Citizens discuss MNGL optionsCity leaders started looking for answers to what should be done with Mississippi National Golf Links from citizens this week.
By: Danielle Killey, The Republican Eagle
City leaders started looking for answers to what should be done with Mississippi National Golf Links from citizens this week.
Roughly 200 people packed a meeting room at the Red Wing Public Library Tuesday evening to share ideas and ask questions about the course.
MNGL operator Wendell Pittenger announced in a September newsletter to members that he would close the course at the end of last month. Equipment is now being auctioned off. The city filed a complaint in October accusing Pittenger of a breach of contract. Questions also still remain on issues such as a bond payment overdue on the course.
Until the litigation, bond payment and other issues are worked out, the next steps are still unclear, council member said. But they still want to get a long-term picture of what citizens want to happen with the course and land.
At Tuesday’s meeting, many attendees who spoke highlighted the benefits of the course to the area and encouraged the city to keep MNGL open somehow.
“The future of Red Wing is in recreation, in tourism,” said Leigh Nelson, owner of Welch Ski Village.
Others who spoke also encouraged more advertising and promotion emphasizing Red Wing as a golf destination.
The Red Wing Municipal Golf Corporation had a representative, John Kjolhaug, who noted “we feel we are providing a viable option to the city.”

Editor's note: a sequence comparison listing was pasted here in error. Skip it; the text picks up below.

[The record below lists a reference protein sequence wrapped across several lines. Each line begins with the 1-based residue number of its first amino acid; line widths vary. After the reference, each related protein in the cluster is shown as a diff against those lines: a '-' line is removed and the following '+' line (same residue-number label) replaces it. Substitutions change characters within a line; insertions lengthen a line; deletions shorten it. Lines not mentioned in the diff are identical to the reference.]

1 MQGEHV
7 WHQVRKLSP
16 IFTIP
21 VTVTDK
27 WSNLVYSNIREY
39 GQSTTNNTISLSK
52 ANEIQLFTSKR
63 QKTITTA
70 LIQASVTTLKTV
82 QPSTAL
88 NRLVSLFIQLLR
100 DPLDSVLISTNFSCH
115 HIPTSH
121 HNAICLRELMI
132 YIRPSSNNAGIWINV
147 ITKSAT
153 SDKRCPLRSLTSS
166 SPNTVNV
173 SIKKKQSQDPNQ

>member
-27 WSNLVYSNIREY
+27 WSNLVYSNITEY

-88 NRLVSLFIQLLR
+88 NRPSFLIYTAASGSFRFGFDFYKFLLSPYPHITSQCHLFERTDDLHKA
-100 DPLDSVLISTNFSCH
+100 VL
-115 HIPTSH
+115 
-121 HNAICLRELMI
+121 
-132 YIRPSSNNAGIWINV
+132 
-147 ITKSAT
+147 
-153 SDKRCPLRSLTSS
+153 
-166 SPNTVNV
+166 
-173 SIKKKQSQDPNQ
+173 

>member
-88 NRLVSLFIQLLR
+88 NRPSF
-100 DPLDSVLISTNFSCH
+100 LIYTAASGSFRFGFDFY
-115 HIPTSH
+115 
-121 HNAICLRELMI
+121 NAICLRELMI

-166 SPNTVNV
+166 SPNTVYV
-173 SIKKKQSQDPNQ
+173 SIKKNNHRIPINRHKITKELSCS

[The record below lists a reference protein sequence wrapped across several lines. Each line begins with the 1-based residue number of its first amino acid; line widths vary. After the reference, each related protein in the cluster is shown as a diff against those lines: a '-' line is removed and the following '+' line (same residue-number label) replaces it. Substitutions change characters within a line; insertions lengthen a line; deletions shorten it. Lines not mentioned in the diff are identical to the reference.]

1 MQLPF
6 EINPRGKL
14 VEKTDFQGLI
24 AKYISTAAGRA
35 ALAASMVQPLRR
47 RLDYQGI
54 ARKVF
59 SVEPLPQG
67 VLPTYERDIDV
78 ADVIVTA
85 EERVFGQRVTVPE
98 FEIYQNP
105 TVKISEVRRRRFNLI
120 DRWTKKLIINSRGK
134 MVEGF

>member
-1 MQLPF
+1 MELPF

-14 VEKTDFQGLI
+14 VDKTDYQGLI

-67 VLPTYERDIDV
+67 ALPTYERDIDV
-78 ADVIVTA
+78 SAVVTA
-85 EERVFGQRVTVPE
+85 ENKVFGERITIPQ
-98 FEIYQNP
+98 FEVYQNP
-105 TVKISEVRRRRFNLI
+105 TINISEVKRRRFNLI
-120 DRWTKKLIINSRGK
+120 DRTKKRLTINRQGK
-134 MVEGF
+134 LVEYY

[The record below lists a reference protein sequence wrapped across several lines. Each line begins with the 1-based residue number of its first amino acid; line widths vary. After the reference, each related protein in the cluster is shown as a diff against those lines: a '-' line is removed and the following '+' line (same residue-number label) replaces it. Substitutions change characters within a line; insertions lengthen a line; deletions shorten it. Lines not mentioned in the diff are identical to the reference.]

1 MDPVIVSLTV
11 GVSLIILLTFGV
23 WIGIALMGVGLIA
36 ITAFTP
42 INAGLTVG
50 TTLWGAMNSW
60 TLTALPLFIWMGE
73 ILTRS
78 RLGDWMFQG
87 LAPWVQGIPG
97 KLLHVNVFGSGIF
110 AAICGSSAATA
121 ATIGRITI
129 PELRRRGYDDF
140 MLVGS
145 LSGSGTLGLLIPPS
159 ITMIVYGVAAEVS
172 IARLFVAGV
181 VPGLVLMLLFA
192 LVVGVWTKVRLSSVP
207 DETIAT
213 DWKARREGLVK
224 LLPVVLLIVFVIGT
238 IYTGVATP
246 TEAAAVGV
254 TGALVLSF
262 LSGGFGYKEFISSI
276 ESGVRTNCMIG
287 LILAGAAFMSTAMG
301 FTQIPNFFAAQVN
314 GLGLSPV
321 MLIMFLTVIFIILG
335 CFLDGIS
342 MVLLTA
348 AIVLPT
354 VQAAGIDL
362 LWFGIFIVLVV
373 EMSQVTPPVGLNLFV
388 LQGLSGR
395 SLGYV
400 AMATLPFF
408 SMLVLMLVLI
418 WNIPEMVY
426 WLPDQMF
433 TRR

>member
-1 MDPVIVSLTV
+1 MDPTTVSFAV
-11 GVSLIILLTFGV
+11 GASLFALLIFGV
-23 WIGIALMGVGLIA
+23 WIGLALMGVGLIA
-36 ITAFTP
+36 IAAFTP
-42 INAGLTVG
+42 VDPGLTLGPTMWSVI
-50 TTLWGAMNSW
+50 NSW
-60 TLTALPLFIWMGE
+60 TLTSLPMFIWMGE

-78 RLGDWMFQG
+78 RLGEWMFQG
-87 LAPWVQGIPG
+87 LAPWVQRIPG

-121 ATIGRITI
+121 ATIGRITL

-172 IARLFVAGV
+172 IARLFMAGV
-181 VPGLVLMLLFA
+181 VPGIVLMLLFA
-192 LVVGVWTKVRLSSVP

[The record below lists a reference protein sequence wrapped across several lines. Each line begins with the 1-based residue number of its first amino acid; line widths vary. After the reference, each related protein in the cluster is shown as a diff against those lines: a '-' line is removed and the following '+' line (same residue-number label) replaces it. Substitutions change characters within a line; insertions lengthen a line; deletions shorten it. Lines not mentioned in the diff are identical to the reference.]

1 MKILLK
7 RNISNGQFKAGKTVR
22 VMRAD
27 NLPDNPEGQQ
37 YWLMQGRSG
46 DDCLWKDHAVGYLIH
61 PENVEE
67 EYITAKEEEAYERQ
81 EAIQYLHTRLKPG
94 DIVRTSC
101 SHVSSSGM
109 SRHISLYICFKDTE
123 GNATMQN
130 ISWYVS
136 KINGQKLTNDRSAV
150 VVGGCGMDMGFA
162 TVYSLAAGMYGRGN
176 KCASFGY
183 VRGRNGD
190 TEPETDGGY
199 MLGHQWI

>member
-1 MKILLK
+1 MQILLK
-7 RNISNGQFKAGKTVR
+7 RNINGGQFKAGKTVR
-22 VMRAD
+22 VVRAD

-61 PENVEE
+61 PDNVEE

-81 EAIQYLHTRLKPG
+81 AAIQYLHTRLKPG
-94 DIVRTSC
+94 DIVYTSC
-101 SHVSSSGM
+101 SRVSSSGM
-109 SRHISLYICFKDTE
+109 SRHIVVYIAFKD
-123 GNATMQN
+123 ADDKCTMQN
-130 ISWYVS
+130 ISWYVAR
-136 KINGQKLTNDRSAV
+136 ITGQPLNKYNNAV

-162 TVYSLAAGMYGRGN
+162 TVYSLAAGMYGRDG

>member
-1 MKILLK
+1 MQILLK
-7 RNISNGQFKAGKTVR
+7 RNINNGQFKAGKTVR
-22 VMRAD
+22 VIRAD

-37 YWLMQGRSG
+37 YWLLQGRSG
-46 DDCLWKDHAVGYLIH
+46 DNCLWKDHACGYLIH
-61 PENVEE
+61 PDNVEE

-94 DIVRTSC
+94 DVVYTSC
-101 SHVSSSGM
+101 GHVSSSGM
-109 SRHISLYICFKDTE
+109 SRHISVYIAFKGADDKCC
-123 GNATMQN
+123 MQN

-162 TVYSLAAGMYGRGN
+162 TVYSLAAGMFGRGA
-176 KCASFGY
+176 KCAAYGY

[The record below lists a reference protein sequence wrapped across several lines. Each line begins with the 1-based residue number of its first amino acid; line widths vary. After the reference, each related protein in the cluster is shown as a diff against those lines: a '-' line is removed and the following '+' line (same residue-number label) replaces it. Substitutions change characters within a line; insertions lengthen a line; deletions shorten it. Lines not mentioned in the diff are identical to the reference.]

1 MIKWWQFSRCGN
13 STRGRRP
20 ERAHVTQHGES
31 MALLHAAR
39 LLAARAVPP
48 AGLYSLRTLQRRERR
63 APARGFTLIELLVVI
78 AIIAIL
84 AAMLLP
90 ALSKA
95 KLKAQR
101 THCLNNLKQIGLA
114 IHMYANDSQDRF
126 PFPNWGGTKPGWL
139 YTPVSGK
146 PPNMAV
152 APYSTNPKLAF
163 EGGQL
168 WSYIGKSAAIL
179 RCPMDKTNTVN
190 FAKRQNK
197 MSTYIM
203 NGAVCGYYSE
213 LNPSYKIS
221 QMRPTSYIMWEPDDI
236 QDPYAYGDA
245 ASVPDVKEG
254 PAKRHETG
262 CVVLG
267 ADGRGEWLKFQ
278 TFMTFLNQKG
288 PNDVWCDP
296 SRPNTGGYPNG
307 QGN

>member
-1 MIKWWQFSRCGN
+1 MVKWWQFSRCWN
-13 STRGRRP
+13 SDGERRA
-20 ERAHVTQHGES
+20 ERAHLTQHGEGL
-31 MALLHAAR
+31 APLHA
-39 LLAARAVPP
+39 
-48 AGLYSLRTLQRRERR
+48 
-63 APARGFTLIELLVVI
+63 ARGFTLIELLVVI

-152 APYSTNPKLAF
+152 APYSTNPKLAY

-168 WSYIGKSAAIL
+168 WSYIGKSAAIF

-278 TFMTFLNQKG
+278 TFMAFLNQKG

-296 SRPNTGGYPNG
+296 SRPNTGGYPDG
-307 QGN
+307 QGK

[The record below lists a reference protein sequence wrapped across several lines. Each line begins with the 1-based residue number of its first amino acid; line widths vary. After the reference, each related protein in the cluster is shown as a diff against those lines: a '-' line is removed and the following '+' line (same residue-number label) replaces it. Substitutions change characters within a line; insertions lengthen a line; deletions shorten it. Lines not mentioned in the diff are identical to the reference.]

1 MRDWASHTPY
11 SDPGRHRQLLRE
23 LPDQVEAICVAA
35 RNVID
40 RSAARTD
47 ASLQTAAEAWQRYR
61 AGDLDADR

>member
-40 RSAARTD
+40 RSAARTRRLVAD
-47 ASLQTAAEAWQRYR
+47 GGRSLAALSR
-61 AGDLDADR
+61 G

The nonprofit group is suggesting a plan where the city would maintain ownership of the course but the nonprofit would operate it and costs would be covered by users. The group started publically discussing its idea when the city was talking about selling the course last year.
Others said the recreational use of the land, whether that includes golf or not, will be key. Chap Achen, president of the newly formed Friends of the Bluffs group, said this is a chance to open the area up for new activities.
“This is a massive opportunity to expand the recreation area,” he said.
Many who spoke said collaborations — such as between MNGL and the Red Wing Golf Club — could keep the course viable and help it succeed financially.
A smaller but still vocal group of attendees at the meeting said they do not want their tax dollars used for the course anymore. The city budgets about $150,000 to $200,000 each year for operation and capital work at the course, Finance Director Marshall Hallock said.
There were a variety of ideas tossed around Tuesday for the course, but there was at least one theme, according to Council member Lisa Bayley.
“What I’m not hearing is anyone say they want the city to run it,” she said toward the end of the night.
She and Mayor Dennis Egan, who moderated the meeting, said they hope to hear more ideas in the future. Bayley said the city is “hoping to have opportunities for concrete proposals” and Egan noted he is committed to having community meetings on this and other important issues in the future.
Council members will meet in another closed session Monday night to discuss the lawsuit and future options, which could include settlements. City staff also has said goals for the future of the course will be discussed publically during a future City Council meeting.